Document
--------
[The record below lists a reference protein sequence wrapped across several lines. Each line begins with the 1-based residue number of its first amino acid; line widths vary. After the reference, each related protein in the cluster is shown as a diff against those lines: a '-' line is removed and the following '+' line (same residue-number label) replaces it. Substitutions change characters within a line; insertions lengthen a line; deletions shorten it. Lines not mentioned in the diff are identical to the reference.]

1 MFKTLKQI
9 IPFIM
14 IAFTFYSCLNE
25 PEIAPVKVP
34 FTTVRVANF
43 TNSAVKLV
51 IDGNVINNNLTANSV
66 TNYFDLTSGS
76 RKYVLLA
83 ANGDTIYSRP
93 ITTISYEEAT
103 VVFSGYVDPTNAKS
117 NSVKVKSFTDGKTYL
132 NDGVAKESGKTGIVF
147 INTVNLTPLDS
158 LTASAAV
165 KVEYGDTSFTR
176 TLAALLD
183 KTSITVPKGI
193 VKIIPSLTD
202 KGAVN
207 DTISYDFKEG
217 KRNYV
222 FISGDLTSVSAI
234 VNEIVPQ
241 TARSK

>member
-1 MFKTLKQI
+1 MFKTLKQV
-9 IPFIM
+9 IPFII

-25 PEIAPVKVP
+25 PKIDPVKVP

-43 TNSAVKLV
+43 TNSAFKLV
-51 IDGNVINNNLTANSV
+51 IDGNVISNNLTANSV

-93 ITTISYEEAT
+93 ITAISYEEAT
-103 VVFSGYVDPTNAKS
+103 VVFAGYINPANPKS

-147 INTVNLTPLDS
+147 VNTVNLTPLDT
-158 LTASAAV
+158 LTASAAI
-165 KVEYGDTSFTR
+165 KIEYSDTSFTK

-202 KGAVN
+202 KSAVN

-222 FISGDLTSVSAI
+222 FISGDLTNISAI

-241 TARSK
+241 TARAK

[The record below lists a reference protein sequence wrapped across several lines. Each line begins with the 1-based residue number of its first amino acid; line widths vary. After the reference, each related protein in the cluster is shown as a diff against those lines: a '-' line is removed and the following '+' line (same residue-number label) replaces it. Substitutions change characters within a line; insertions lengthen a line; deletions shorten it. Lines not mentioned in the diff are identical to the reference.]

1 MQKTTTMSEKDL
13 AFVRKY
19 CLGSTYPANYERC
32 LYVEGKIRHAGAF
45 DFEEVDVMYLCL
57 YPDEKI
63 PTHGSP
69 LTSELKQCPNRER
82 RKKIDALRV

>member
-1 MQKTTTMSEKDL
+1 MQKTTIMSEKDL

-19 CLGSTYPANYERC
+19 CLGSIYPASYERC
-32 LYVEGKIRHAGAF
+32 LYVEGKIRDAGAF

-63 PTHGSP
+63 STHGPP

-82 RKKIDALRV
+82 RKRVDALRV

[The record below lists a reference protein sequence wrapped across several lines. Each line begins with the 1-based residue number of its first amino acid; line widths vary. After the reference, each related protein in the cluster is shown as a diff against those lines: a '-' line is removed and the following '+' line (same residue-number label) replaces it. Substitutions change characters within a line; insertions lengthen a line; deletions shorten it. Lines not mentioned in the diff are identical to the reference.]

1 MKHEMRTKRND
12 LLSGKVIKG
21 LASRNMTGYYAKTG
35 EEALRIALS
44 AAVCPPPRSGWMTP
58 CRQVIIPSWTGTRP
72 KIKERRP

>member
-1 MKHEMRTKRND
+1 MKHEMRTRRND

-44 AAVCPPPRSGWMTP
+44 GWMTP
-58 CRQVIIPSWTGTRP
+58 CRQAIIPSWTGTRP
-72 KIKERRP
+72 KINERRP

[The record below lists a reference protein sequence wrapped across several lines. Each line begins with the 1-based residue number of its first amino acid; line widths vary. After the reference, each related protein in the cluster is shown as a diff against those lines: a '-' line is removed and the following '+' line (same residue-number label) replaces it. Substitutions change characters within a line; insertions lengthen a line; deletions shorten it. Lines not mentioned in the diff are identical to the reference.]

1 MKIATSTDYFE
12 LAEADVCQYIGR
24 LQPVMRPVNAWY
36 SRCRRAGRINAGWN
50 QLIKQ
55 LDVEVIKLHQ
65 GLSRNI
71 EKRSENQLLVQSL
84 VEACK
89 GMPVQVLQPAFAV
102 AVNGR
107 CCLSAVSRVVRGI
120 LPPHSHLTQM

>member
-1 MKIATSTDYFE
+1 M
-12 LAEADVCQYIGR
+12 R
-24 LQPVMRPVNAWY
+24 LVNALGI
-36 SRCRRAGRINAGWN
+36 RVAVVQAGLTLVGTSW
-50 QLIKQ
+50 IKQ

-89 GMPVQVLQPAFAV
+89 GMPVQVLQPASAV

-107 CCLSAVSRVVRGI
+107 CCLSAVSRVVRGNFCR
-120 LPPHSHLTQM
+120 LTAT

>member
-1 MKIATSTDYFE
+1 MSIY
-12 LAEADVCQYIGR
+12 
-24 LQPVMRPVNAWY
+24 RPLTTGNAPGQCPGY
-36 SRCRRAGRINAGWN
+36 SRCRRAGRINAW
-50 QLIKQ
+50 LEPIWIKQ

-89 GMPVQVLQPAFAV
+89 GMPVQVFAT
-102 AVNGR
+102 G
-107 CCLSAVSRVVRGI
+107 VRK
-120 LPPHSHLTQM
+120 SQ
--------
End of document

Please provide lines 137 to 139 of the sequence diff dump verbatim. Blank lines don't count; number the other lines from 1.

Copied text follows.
-102 AVNGR
+102 G
-107 CCLSAVSRVVRGI